With enough money and the right expertise folks who are interested in trying out new ideas approaches for which being a bank is necessary might end up buying up some small community bank instead (although enough this is expensive and takes lots of time and paperwork.

It might be worthwhile to read this article (https://dealbook.nytimes.com/2014/12/13/small-bank-in-kansas-is-a-financial-testing-ground/) although they don't focus on the barriers to buying a bank a lot of them are mentioned in passing, which would give you somewhere to start further research.

Quote
Getting a bank charter, even one from a troubled bank, isn’t easy.  ... Last year, for instance, 10 bank charter transfers were approved, out of 17 applications.

The couple had to apply to the Federal Reserve and the Federal Deposit Insurance Corporation, as well as Kansas bank regulators, to buy the bank in Weir.

The process began with a seven-page application; regulators responded with 26 pages of questions. In their application, the couple said they wanted to keep the bank in Weir alive, while working on new payment systems, which they described in detail. After 10 months, including many sleepless nights spent gathering thousands of pages of evidence, the couple received regulators’ approval.

Fishindude

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Re: Starting a bank?
« Reply #3 on: February 24, 2017, 07:33:36 AM »
Can you start a bank .... Yes
Is it easy to start a bank ... No

It's getting very difficult for banks under $100 mil in assets to survive and remain profitable & competitive, largely due to the cost and overhead associated with compliance requirements.  Some small, well managed banks are doing quite well, but many are being absorbed by larger banks.  In my state the number of active banks has been reduced  by close to 30% in the last 20 years for reasons stated.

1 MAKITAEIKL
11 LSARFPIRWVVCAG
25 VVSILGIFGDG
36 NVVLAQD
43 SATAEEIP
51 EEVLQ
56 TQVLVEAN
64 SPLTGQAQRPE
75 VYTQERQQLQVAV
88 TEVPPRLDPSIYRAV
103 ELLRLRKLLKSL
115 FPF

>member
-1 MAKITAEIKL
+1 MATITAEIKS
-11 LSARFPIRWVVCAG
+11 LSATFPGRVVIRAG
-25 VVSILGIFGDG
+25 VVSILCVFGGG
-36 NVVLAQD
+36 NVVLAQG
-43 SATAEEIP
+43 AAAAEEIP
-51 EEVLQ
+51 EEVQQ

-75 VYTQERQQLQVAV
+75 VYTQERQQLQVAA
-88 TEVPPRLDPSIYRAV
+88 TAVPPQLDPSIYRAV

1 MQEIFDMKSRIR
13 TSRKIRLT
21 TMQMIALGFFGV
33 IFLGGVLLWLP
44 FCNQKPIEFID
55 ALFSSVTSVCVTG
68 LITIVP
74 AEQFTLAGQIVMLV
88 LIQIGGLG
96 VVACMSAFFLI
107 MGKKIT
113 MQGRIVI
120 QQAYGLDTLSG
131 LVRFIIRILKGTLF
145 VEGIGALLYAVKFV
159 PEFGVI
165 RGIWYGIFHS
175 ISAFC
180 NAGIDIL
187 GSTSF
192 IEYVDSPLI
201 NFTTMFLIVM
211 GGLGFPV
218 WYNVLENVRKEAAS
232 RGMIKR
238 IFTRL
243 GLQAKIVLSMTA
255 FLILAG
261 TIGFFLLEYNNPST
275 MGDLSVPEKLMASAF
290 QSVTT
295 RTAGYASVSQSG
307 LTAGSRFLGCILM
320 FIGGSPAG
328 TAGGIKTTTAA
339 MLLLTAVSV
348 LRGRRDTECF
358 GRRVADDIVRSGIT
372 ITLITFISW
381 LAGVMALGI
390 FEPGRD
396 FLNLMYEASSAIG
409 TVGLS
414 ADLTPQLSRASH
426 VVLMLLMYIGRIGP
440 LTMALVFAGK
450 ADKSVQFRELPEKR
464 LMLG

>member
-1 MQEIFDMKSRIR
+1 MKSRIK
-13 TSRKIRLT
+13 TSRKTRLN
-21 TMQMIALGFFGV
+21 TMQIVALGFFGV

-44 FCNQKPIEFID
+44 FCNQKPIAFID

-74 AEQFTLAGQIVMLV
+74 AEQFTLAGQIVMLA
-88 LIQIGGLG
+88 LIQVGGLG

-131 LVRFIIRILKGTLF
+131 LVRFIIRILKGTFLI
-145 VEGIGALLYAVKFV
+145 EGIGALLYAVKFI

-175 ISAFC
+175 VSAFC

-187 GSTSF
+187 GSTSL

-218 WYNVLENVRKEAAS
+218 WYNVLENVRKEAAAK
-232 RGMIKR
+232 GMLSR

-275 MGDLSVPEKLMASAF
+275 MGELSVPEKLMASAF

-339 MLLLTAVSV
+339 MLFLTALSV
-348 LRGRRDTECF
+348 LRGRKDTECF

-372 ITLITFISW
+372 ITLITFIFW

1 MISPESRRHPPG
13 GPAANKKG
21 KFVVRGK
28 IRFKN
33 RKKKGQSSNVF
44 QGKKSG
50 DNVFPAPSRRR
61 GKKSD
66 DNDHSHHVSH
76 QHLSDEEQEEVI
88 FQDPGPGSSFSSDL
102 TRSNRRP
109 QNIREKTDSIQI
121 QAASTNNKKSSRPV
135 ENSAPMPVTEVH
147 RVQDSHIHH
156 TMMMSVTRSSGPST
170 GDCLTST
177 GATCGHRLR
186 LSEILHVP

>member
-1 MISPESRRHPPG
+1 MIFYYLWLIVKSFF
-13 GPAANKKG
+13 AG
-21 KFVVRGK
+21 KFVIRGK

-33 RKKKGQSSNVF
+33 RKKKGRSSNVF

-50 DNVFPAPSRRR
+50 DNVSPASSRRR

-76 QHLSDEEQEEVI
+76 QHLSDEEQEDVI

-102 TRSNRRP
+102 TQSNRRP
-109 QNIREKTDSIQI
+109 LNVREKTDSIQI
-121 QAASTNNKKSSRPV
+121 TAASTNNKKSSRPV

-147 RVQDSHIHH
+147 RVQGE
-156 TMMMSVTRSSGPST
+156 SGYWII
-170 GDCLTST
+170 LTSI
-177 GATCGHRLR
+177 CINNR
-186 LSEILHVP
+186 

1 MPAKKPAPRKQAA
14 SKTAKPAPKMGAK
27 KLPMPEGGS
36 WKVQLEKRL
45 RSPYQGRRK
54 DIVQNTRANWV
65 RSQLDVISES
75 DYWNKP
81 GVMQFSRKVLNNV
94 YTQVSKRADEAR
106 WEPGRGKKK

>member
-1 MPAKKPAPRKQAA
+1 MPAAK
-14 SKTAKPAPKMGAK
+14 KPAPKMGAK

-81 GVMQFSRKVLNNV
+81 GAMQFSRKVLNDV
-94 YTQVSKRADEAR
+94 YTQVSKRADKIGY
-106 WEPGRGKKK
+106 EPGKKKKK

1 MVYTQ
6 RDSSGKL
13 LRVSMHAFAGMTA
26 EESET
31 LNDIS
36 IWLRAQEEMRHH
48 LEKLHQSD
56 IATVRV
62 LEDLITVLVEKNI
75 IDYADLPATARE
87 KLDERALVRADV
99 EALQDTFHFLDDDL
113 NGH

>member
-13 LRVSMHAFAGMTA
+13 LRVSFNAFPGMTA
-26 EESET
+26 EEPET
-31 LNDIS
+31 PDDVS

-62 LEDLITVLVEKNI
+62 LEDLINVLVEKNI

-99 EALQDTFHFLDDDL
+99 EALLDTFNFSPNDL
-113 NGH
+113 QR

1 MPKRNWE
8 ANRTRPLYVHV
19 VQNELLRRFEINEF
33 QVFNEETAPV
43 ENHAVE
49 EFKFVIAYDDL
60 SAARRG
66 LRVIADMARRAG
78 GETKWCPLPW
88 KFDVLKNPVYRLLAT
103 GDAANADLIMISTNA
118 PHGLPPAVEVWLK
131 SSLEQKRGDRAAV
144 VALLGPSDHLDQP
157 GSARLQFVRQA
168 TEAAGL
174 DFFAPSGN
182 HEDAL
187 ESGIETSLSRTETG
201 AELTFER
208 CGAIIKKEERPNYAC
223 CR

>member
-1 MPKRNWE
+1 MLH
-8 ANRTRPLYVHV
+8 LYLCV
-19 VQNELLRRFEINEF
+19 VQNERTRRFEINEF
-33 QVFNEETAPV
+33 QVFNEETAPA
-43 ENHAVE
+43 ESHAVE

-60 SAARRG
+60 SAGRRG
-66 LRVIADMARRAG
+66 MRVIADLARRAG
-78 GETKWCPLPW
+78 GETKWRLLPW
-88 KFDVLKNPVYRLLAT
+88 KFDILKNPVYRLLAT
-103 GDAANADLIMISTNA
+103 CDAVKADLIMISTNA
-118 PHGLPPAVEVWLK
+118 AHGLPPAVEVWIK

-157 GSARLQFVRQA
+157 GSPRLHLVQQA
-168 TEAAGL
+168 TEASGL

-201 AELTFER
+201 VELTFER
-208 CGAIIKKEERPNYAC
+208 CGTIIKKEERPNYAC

If you are truly interested, join your state banking association, attend conferences, etc.   There are companies that specialize in valuing and selling banks, bank mergers, etc.

aschmidt2930

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Re: Starting a bank?
« Reply #4 on: February 24, 2017, 09:28:40 AM »
I'm intrigued by the goal here.  What sparked your desire to start a bank?

Small banks (a few hundred million in assets) are getting crushed all over the place by the bigger players in the market.  The traditional banking model seems impractical to break into without tens of millions of spare capital laying around and some serious connections.

If this is a dream of yours, consider going the route of peer-to-peer lending.  I'm certainly not suggesting this would be easy, but I think there's reasonable startup potential there.